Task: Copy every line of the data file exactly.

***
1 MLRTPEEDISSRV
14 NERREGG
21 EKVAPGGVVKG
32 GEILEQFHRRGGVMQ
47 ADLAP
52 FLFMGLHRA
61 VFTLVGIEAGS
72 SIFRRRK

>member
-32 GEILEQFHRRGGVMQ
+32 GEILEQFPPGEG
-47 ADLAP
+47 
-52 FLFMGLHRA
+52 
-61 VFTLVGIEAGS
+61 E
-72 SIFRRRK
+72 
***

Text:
1 MLRTPEEDISSRV
14 NERREGG
21 EKVAPGGVVKG
32 GEILEQFHRRGGVMQ
47 ADLAP
52 FLFMGLHRA
61 VFTLVGIEAGS
72 SIFRRRK

>member
-32 GEILEQFHRRGGVMQ
+32 GEILEQFPPGEG
-47 ADLAP
+47 
-52 FLFMGLHRA
+52 
-61 VFTLVGIEAGS
+61 E
-72 SIFRRRK
+72 